UK: England and Wales: issuer liability and dematerialised shares

Judgment was given yesterday by Mr Justice Hildyard in SL Claimants v Tesco Plc [2019] EWHC 2858 (Ch) in a first instance decision that will nevertheless be regarded as a leading authority on issuer liability towards those holding shares in dematerialised form. The case concerned claims against Tesco under section 90A ("Liability of issuers in connection with published information") and schedule 10A of the Financial Services and Markets Act 2000. The claimants had never directly acquired, held or disposed of a legal interest in the shares: the shares were, instead, held in dematerialised form through CREST using custodians and sub-custodians. Tesco sought to strike-out the claims, arguing that it could not be liable to the claimants under section 90A because (to put matters very generally) of their position in the custody chain. Tesco's arguments were rejected.

Thursday 24 October 2019

UK: The Stewardship Code 2020

The Financial Reporting Council has today published a revised edition of the UK Stewardship Code: see here (pdf). This new Code - titled the Stewardship Code 2020 - is effective from 1 January 2020 and is accompanied by a feedback statement: see here (pdf). The Code contains Principles for asset managers and asset owners and a separate set of Principles for service providers. It operates on the basis of "apply and explain".

Wednesday 23 October 2019

UK: FRC Reporting Lab report - climate related corporate reporting

The FRC's Financial Reporting Lab has published a report on climate-related corporate reporting: see here (pdf). The report provides guidance for companies on how their reporting can be improved. It is recommends that companies use the Task Force on Climate-related Financial Disclosures (TCFD) framework to report on climate-related issues; it is noted that the UK Government expects all listed companies and large asset owners to disclose in line with TCFD recommendations by 2022.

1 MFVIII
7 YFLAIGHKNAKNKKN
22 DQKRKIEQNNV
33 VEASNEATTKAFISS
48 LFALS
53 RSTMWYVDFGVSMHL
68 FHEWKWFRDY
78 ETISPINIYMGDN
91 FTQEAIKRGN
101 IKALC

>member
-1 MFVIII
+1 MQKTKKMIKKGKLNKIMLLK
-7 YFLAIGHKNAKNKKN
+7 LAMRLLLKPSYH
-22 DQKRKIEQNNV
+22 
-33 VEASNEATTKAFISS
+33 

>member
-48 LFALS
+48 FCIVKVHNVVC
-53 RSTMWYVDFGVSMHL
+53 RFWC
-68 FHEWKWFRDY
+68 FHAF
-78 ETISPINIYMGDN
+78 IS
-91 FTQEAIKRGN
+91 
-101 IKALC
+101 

Tuesday 22 October 2019

UK: BEIS research paper - perceptions of non-financial reporting

The Department for Business, Energy and Industrial Strategy has published a research paper on stakeholder perceptions of non-financial reporting: see here (pdf).

Thursday 17 October 2019

UK: England and Wales: leave to act as a director whilst disqualified to act as such

Judgment was given today in Rwamba v The Secretary of State for Business Energy And Industrial Strategy [2019] EWHC 2669 (Ch). The unusual facts of the case make it noteworthy: an application for permission to act as a director, under section 17 of the Company Directors Disqualification Act 1986, by a director previously disqualified for breaches of an order under section 17. ICC Judge Prentis stated (para. [31]):
Permission given to one who has already been disqualified twice, and the second time for breach of an earlier permission, carries with it the unavoidable additional risk that the disqualification regime is perceived as lax and permissive, a perception which would lead to a lowering of corporate standards contrary to a purpose of the Act. So, the reasons in favour of permission are going to have to be that the more cogent if it is to be granted".

Permission to act as a director was not granted: while the reasons advanced for permission were regarded as legitimate, ICC Judge Prentis found the evidence "simply too fragile to ascribe them much cogency" (para. [72]). The required full explanation for why permission was sought, with relevant corroborative evidence, was not provided. To grant permission in such circumstances, the judge stated, would be "an undermining of the public protection policy within the Act" (para. [72]).

Wednesday 16 October 2019

UK: FCA feedback statement - climate change and green finance

The Financial Conduct Authority has published a feedback statement in respect of the discussion paper on climate change and green finance it published a year ago: see here (pdf). The FCA has confirmed that it will, in early 2020, publish a consultation paper in which new disclosure rules are proposed, operating on a 'comply or explain' basis for some issuers, and aligned with TCFD recommendations. The FCA has also stated that it will, in the next few weeks, publish a feedback statement concerning its joint discussion paper with the Financial Reporting Council on effective stewardship.

Tuesday 15 October 2019

UK: England and Wales: health and safety fines, subsidiary companies and parent company turnover